MENDOCINO Co, CA, 4/4/23 — The City of Ukiah and the Coyote Valley Band of Pomo Indians were Mendocino County’s two recipients of Community Wildfire Defense Grants in the $78 million first round of state funding. Review panels of tribal representatives and state forest agencies prioritized at-risk communities that have been impacted by a severe disaster, have a high potential for wildfire hazard, and are classified as low-income.
“All projects include at least two of the primary selection criteria mandated in the legislation,” Forest Service Chief Randy Moore. “And in all cases, these projects are taking critical steps to protect homes, property, businesses and people’s lives from catastrophic wildfires.”
The Coyote Valley Band of Pomo Indians received $959,648 to hire a fire mitigation specialist to lead and coordinate an ambitious community fire defense project. The work will include a tribal evacuation plan, outreach, and education, with the ultimate goal of making local lands more resilient to fire-related disturbances, creating a fire- adapted community to withstand a wildfire without loss of life and property, and making safe risk-based wildfire management decisions.
The City of Ukiah applied for funding for a large hazardous fuels reduction project throughout the Ukiah Valley area, with the goal of increasing fire resiliency in the area over the next five years. Ukiah received a $7,214,766 grant for the 200- acres project, in which an 11- person crew will conduct 200 defensible space inspections, maintain seven current fuel breaks in shaded and non-shaded areas, perform 125 defensible space projects, conduct prescribed burns in appropriate areas to restore fire- adapted ecosystems, conduct five project assessments, and engage the relevant impacted communities.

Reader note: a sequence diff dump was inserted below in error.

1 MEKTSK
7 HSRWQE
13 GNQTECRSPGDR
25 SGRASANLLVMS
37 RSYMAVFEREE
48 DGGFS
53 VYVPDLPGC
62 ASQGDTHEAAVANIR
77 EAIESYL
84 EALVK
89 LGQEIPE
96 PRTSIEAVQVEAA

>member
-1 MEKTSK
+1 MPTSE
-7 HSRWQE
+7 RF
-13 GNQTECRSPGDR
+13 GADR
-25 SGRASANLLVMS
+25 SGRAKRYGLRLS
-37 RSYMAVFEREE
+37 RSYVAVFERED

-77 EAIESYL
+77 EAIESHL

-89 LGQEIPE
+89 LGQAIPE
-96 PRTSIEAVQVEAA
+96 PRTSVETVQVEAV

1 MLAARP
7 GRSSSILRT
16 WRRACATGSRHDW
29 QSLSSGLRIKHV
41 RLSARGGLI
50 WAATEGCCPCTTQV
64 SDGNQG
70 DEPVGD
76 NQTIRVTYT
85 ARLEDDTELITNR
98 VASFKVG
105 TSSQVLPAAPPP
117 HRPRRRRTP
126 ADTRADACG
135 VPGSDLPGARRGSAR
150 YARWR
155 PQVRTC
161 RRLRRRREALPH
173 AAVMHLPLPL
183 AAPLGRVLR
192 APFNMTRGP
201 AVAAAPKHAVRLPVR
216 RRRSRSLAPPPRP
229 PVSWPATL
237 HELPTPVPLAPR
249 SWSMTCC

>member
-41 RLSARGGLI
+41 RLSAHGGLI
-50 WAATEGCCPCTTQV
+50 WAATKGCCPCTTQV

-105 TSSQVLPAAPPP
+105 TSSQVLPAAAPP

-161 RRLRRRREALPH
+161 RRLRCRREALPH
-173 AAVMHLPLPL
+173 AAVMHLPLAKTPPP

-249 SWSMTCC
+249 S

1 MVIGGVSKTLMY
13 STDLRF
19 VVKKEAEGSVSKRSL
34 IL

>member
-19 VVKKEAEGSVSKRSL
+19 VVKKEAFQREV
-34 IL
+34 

“Mendocino County has suffered devastating losses from wildfires in recent years,” said Ukiah Valley Fire Authority Chief Doug Hutchison. “While wildfire will never be completely avoidable, activities like those paid for by this grant can significantly reduce the spread of a fire and decrease the damage to people, property, and the environment. Our community will be safer because of this project.”
The work is also connected to goals from the Climate Resolution passed by the City of Ukiah last summer, to “protect from dangerous emissions by preventing fires.” Ukiah hopes to not only further this mission in the city, but in greater Mendocino County.
Note: Kate Fishman covers the environment & natural resources for The Mendocino Voice in partnership with a Report For America. Her position is funded by the Community Foundation of Mendocino, Report for America, & our readers. You can support Fishman’s work with a tax-deductible donation here or by emailing [email protected]. Contact her at KFishman@mendovoice.com or at (707) 234-7735. The Voice maintains editorial control and independence.